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c20077d doc: PHILOSOPHY: formatting fixes
Eric Wong authored
1 = The Philosophy Behind unicorn
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2
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3 Being a server that only runs on Unix-like platforms, unicorn is
c0d79db Documentation updates, prep for 0.4.1 release
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4 strongly tied to the Unix philosophy of doing one thing and (hopefully)
c20077d doc: PHILOSOPHY: formatting fixes
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5 doing it well. Despite using HTTP, unicorn is strictly a _backend_
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6 application server for running Rack-based Ruby applications.
7
8 == Avoid Complexity
9
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10 Instead of attempting to be efficient at serving slow clients, unicorn
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11 relies on a buffering reverse proxy to efficiently deal with slow
12 clients.
13
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14 unicorn uses an old-fashioned preforking worker model with blocking I/O.
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15 Our processing model is the antithesis of more modern (and theoretically
16 more efficient) server processing models using threads or non-blocking
17 I/O with events.
18
19 === Threads and Events Are Hard
20
21 ...to many developers. Reasons for this is beyond the scope of this
c20077d doc: PHILOSOPHY: formatting fixes
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22 document. unicorn avoids concurrency within each worker process so you
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23 have fewer things to worry about when developing your application. Of
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24 course unicorn can use multiple worker processes to utilize multiple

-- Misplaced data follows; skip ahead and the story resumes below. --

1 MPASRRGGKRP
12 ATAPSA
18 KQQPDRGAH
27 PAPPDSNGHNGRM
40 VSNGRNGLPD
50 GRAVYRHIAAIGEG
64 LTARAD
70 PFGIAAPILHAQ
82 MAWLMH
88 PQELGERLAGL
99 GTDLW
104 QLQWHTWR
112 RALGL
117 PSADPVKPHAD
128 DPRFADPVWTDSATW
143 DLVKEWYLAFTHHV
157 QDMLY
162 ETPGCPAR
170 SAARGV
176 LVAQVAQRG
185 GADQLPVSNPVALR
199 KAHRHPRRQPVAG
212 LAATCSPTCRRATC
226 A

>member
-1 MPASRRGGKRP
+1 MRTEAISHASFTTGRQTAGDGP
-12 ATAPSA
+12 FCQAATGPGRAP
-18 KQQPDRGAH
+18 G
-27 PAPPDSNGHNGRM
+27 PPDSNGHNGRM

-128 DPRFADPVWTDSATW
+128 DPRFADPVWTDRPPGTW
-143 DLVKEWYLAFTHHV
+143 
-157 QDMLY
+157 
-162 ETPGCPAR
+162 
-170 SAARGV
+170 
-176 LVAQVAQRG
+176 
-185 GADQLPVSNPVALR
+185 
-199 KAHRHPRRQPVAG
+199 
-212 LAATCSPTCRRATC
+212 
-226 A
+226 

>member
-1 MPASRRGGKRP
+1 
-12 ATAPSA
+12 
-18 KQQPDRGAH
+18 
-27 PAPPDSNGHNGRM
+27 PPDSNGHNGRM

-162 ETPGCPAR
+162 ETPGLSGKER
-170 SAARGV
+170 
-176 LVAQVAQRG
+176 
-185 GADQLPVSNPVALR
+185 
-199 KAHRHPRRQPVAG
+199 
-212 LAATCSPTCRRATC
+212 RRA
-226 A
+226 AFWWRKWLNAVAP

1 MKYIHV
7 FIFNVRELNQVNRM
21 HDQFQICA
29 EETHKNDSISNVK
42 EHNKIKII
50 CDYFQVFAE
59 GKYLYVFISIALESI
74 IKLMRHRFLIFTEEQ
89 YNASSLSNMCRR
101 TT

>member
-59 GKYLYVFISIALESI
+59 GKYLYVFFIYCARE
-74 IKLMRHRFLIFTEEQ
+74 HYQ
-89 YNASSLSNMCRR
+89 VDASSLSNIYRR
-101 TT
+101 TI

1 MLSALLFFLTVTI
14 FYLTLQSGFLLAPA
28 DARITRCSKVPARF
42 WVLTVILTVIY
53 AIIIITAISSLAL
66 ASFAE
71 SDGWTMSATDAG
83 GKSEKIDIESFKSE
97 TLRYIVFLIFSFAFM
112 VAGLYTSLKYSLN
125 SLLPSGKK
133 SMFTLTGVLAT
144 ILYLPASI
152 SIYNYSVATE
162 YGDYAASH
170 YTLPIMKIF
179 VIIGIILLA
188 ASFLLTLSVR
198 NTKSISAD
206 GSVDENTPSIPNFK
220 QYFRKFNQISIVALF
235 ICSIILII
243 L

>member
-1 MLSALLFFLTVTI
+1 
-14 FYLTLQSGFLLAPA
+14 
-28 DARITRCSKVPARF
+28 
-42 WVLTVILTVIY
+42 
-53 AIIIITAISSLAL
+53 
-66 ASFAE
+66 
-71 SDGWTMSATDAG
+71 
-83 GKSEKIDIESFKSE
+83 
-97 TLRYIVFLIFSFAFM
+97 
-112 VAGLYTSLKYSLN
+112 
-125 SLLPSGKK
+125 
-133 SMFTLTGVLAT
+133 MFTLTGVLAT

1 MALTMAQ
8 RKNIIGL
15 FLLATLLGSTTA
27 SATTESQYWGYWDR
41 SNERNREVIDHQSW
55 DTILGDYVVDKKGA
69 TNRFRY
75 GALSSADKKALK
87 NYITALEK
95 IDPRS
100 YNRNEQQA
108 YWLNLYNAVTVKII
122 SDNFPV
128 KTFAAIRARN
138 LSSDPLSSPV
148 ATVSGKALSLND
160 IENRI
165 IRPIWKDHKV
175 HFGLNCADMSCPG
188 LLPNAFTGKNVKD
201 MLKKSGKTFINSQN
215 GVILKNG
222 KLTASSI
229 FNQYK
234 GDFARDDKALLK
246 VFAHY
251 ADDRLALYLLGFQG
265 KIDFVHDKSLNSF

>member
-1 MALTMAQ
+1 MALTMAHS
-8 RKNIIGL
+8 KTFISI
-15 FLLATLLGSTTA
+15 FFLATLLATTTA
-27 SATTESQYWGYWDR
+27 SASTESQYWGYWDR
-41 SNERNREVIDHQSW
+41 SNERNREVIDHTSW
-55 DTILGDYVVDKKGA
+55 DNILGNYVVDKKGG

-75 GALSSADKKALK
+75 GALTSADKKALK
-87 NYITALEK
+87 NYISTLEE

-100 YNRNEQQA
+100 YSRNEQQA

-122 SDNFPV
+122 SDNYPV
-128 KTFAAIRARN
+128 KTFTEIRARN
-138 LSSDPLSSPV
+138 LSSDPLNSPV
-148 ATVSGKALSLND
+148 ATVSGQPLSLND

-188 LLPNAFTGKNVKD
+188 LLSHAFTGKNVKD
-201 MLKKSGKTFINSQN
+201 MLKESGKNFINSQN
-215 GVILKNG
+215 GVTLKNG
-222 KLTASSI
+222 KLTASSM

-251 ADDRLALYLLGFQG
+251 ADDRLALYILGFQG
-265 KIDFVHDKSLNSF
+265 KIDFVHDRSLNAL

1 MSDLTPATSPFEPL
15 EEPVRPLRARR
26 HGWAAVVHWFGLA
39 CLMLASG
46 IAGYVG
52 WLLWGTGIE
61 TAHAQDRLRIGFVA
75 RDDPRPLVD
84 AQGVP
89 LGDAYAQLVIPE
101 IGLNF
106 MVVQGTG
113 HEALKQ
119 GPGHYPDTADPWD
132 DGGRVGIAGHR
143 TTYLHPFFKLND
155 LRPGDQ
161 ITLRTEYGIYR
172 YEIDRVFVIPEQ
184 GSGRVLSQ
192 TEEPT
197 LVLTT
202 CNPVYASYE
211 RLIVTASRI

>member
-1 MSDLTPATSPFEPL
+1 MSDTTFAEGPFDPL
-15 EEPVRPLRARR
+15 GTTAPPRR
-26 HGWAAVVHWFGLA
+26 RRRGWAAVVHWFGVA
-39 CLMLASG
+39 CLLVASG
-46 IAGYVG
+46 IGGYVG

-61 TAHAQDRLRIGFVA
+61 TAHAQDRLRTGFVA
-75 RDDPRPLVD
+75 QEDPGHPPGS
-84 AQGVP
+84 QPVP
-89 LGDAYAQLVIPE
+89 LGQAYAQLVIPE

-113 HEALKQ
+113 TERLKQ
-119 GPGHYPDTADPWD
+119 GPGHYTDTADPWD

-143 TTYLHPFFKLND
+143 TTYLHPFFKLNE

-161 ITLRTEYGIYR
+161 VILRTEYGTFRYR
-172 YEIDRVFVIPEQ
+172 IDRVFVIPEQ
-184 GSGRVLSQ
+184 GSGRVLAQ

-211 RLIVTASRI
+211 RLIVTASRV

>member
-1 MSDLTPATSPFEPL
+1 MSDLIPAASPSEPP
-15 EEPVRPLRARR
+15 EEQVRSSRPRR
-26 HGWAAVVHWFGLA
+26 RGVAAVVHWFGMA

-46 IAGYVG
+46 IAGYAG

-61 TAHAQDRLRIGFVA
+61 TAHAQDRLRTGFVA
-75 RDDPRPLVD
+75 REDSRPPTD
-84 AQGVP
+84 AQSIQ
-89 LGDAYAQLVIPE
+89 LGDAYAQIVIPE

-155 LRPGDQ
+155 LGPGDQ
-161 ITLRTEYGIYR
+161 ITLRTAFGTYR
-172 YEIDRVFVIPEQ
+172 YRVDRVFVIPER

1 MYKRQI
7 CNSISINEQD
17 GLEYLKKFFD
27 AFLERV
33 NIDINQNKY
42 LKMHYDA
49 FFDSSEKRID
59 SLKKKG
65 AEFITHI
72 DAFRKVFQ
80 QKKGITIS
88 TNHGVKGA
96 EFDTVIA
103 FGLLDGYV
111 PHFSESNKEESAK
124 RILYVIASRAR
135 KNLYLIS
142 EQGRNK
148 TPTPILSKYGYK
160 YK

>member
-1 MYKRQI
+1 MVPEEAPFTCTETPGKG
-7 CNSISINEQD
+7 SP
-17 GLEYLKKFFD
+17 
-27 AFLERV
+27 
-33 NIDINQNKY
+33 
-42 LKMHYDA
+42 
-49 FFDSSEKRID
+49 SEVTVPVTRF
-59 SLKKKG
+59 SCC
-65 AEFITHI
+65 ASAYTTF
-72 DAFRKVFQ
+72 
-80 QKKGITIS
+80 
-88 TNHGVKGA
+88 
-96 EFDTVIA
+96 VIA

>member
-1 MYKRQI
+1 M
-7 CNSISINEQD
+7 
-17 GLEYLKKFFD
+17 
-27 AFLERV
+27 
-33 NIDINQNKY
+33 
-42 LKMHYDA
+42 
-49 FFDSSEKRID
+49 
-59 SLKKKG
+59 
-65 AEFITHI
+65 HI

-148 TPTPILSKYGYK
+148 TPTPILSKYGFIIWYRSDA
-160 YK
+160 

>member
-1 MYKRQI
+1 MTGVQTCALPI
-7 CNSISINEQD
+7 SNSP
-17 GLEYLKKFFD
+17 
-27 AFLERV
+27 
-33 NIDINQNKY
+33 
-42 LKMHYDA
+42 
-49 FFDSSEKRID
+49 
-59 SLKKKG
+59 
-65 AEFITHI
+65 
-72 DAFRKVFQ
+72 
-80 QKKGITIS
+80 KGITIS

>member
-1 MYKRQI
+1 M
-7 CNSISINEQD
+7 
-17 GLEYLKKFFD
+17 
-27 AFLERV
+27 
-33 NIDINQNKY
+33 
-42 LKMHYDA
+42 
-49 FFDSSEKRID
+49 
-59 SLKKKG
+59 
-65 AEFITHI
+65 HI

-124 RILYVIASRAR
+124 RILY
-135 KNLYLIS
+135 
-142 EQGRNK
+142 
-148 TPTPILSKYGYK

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25 CPUs or spindles. Applications can still use threads internally, however.
26
27 == Slow Clients Are Problematic
28
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29 Most benchmarks we've seen don't tell you this, and unicorn doesn't
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30 care about slow clients... but <i>you</i> should.
31
32 A "slow client" can be any client outside of your datacenter. Network
33 traffic within a local network is always faster than traffic that
34 crosses outside of it. The laws of physics do not allow otherwise.
35
36 Persistent connections were introduced in HTTP/1.1 reduce latency from
37 connection establishment and TCP slow start. They also waste server
38 resources when clients are idle.
39
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40 Persistent connections mean one of the unicorn worker processes
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41 (depending on your application, it can be very memory hungry) would
42 spend a significant amount of its time idle keeping the connection alive
43 <i>and not doing anything else</i>. Being single-threaded and using
44 blocking I/O, a worker cannot serve other clients while keeping a
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45 connection alive. Thus unicorn does not implement persistent
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46 connections.
47
48 If your application responses are larger than the socket buffer or if
49 you're handling large requests (uploads), worker processes will also be
50 bottlenecked by the speed of the *client* connection. You should
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51 not allow unicorn to serve clients outside of your local network.
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52
53 == Application Concurrency != Network Concurrency
54
55 Performance is asymmetric across the different subsystems of the machine
56 and parts of the network. CPUs and main memory can process gigabytes of
57 data in a second; clients on the Internet are usually only capable of a
c20077d doc: PHILOSOPHY: formatting fixes
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58 tiny fraction of that. unicorn deployments should avoid dealing with
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59 slow clients directly and instead rely on a reverse proxy to shield it
60 from the effects of slow I/O.
61
62 == Improved Performance Through Reverse Proxying
63
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64 By acting as a buffer to shield unicorn from slow I/O, a reverse proxy
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65 will inevitably incur overhead in the form of extra data copies.
66 However, as I/O within a local network is fast (and faster still
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67 with local sockets), this overhead is negligible for the vast majority